Companies promoting a 'culture of niceness' could actually be doing employees a disservice, one NYU professor said.
Workers can't progress if their colleagues are too nice to speak about their weaknesses.
Loyalty and niceness at work are becoming outdated as companies lay off thousands.
Most people are looking for a "nice" workplace culture as a bare minimum when they're job hunting, but one professor warned that too much niceness might actually be an indicator of toxicity.
Tessa West, a psychology professor at New York University, told CNBC Make It that in recent years there's been a huge push towards a culture of "well-being and niceness at work," likely fueled by the pandemic as workers no longer want to put up with toxic environments and were emboldened to quit.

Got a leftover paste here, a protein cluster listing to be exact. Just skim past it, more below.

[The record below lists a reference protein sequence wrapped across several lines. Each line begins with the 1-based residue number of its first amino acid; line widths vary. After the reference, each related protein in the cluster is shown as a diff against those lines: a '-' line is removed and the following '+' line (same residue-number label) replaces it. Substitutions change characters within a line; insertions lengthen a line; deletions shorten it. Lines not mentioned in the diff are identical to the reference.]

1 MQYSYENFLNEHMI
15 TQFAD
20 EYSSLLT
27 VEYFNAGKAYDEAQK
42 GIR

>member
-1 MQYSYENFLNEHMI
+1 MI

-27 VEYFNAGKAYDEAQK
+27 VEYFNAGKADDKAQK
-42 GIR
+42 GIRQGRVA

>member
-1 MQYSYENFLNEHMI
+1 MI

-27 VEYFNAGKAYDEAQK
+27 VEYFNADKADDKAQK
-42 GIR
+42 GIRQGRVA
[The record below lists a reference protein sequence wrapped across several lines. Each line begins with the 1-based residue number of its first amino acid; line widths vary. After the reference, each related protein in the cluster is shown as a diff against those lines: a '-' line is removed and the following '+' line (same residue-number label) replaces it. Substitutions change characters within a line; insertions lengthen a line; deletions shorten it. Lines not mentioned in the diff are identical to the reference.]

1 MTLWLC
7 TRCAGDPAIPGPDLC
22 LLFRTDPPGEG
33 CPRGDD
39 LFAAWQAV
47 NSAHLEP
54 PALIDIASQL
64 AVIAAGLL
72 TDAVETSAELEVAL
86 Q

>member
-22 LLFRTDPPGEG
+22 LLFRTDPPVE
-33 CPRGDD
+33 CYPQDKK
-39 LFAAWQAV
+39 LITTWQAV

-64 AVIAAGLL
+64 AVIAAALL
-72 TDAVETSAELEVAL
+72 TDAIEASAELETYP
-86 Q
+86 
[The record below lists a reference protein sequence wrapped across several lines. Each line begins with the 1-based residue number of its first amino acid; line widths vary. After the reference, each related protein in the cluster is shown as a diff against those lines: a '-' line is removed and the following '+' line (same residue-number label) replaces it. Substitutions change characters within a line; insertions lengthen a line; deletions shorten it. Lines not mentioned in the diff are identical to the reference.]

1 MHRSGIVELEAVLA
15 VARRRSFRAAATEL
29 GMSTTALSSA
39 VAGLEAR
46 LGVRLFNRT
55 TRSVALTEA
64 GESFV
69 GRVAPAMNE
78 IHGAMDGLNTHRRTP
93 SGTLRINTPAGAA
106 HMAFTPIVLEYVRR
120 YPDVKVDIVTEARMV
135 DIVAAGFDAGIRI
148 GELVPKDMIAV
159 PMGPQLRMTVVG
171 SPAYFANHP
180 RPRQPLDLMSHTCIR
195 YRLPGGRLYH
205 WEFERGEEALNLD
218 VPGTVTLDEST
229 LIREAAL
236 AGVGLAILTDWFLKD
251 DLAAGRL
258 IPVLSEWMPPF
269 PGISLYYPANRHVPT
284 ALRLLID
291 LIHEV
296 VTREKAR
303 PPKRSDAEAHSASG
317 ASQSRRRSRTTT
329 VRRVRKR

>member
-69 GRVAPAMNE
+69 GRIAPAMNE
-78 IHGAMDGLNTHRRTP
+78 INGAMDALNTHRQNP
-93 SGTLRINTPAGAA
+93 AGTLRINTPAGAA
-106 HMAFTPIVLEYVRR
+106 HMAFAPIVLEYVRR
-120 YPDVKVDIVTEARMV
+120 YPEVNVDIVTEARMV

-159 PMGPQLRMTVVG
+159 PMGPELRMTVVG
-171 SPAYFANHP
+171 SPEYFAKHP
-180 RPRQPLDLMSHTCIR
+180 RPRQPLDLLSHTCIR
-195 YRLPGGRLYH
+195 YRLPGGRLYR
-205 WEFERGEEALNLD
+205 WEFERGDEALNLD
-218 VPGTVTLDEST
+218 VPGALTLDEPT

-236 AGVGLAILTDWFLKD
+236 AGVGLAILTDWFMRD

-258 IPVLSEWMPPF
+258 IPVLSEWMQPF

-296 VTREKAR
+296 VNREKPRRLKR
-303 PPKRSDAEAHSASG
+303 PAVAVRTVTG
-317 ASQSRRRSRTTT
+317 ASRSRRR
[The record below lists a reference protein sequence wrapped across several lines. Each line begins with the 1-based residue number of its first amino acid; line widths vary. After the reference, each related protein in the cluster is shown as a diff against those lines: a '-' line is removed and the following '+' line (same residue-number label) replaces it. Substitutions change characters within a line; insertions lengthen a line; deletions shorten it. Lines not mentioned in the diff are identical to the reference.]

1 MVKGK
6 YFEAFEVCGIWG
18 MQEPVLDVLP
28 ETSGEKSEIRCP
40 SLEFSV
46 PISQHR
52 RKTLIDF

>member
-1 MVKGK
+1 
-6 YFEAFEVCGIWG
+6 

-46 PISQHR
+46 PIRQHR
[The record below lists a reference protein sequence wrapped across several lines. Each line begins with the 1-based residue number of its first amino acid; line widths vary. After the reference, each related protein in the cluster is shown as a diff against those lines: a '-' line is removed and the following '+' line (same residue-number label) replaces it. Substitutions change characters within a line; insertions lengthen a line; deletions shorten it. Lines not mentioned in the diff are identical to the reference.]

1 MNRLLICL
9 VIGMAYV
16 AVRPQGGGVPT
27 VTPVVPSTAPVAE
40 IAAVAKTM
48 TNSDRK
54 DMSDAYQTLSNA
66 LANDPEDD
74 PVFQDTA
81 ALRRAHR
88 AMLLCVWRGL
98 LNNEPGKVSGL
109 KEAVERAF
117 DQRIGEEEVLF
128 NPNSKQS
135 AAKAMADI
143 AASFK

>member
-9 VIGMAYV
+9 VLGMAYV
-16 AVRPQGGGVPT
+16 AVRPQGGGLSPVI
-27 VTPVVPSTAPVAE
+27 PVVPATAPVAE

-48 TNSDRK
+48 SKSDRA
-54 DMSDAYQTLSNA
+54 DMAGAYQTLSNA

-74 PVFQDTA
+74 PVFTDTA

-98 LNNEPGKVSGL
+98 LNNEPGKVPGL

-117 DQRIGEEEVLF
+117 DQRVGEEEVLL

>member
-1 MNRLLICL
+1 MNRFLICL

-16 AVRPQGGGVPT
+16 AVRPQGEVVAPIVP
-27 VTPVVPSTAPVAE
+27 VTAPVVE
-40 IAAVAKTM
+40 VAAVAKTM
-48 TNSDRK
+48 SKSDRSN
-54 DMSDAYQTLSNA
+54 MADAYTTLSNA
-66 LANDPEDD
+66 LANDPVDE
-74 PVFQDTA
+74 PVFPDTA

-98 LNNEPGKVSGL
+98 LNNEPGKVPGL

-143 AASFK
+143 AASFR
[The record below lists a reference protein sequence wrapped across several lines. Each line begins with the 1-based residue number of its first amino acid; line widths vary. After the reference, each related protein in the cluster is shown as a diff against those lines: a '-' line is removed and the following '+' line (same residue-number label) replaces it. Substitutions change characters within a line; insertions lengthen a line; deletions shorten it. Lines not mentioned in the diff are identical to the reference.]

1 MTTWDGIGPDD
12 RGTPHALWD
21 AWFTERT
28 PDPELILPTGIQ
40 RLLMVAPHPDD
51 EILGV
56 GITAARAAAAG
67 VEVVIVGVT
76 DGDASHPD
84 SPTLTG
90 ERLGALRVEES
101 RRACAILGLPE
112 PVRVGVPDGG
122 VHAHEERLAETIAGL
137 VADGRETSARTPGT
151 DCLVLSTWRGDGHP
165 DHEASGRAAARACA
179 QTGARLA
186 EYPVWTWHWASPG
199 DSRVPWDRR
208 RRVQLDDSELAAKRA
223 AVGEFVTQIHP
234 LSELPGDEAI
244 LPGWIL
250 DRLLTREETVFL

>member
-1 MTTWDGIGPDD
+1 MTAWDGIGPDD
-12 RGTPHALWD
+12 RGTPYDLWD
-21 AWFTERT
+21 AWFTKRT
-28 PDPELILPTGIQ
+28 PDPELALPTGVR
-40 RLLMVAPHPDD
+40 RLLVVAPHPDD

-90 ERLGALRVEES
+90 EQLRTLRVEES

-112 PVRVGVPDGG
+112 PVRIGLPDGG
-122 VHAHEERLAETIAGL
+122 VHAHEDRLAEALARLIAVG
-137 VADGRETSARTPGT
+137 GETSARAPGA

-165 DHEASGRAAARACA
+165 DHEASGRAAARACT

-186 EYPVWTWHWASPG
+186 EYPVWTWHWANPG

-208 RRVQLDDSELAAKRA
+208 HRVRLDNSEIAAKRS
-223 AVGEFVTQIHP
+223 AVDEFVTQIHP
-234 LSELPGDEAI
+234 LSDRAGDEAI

However, some companies are taking this too far by prioritizing politeness over constructive criticism, according to West.
"What ends up happening is, we've somehow pitted niceness against clear communication and confrontation, even when it's necessary," she explained to CNBC. "There's this false dichotomy of: If you're critical, that means you are toxic. Positive feedback? That's what people want."
She added: "Nice isn't always better. Sometimes nice is a cop-out."
One of the "biggest red flags for a culture of niceness" is when there's no "psychological safety" to speak about people's strengths and weaknesses, West said.
Generic, friendly remarks like "they're lovely" about colleagues could suggest that there isn't room for honesty and candidness, according to West.
This atmosphere of niceness is akin to companies who say workers are like family, which is commonly viewed as toxic because it promotes the mindset of sacrificing your well-being for your job.
As major companies in the US have laid off thousands of employees in the past year, workers have become disenchanted with the idea of loyalty toward organizations.
Being too nice or loyal at work can actually backfire as seen by the layoffs, but also because a lack of boundaries may infringe on your mental health and wellbeing.
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